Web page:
Christmas tragedy as man found dead at recycling plant after sleeping in bin
A man was found dead in a recycling plant on Christmas Eve in Sunderland, after he was believed to have spent the night sleeping in a bin, highlighting once more the danger of using waste containers as shelter.
Twenty-eight-year-old Jay McLaren, a Sunderland resident and machine adjuster at local printing company Encore Envelopes, was reported missing by his family on the morning of 23 December 2017 after he did not return home following a night out in the town centre.
Police are not treating the circumstances of McLaren’s death as suspicious, although they are still appealing for information from the public. An inquest is set to open at Sunderland Coroner's Court this week.
A spokesperson for Northumbria Police said of the incident: "While it is believed there was no third party involvement, police are seeking information from the public to help trace Jay’s last movements.
"The last confirmed sighting of Jay is at 4.15am on Saturday, December 23, 2017 outside Arizona and Purple bar. From here, he is understood to have been taken to the recycling plant after entering a bin that was later collected in the early hours of Saturday 23 December 2017.
"Jay’s family are being supported by specialist officers and wish to send a message to drinkers and partygoers to stay safe on a night out. They’re urging people to stay together and keep an eye out for friends."
Danger of sleeping in bins
McLaren leaves behind his fiancee and two-year-old daughter, who are being given support by specialist officers, while a GoFundMe page has been set up to support them, with the page raising over £2,000.
His friend, Paul Tunstall, who set up the GoFundMe page, wrote: “He was out with his football team mates on Friday night in his typical jovial mood and he had recently spoken to his fiancée on the phone saying it was a good night out and he was looking forward to Christmas Day.”
The tragic incident serves as a reminder of the dangers of sleeping in bins, dangers that had already been brought into sharp relief following the 20-week search for the body of RAF gunner Corrie McKeague in the summer, who is believed to have fallen asleep in a bin in Bury St Edmunds after a night out before being caught up in refuse sent to landfill or incineration.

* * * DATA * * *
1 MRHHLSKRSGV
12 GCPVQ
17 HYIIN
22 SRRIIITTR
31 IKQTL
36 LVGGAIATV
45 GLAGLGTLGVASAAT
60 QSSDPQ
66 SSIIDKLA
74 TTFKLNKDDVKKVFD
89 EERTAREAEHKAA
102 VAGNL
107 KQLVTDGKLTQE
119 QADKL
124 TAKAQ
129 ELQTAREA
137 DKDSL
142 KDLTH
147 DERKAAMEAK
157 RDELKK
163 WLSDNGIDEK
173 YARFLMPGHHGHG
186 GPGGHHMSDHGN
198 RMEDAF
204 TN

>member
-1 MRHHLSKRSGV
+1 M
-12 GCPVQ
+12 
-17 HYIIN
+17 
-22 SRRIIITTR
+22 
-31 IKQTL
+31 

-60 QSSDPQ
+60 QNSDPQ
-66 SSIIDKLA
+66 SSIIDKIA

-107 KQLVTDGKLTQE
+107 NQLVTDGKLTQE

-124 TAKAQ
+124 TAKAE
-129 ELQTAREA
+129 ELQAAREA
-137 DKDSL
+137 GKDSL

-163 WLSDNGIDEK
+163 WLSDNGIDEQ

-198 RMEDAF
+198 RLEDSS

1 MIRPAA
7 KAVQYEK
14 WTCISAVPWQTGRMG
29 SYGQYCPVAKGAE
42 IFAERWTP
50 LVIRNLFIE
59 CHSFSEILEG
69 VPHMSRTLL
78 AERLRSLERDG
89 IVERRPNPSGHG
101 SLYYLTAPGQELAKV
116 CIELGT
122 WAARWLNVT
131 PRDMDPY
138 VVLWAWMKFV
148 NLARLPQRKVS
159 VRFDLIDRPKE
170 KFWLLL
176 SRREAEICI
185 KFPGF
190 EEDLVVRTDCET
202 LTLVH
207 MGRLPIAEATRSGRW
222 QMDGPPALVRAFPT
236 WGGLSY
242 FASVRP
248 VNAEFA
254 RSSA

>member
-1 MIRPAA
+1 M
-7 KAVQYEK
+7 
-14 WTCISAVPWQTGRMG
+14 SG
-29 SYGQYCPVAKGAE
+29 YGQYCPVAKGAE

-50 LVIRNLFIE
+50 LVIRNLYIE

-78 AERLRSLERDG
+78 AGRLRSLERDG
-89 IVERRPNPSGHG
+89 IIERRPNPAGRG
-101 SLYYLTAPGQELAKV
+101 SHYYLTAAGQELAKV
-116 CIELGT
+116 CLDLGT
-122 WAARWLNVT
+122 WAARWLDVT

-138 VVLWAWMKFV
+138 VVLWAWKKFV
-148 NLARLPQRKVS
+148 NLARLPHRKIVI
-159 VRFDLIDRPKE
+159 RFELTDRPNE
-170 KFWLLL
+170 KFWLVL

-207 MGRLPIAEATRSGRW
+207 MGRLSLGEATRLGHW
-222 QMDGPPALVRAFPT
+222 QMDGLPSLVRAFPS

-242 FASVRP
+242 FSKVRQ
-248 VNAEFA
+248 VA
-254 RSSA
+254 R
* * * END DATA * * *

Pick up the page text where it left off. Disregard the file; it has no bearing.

The issue of sleeping in bins has been the subject of several national campaigns, with rough sleepers often still inside when a bin is emptied, posing a huge risk as many collection vehicles compress and shred material to increase carrying capacity.
As well as those forced to sleep on the streets, there is a growing trend of people entering bins on the way home from nights out to sleep. The covered and secure environment provided by large commercial bins, which are often filled with clean and padded materials like cardboard, provide an enticing place to sleep. However, becoming caught up in the collection of the bins can prove deadly.
Back in 2016, waste management company Biffa reported that it finds approximately three people a week sleeping in the company’s bins - a five-fold increase from 2013/14. The company attributed the rise in part to the increase in homelessness, with 4,134 people estimated to sleep rough every night in England, according to the latest figures released by charity Homeless Link in January 2017.
Biffa’s drivers are now instructed to check all large bins for commercial clients before they are emptied, while all the firm’s trucks are now fitted with a camera in the vehicle’s compactor to allow the driver to see what is being tipped into the vehicle. However, there is still a high risk of injury from falling into the truck even before compaction has started.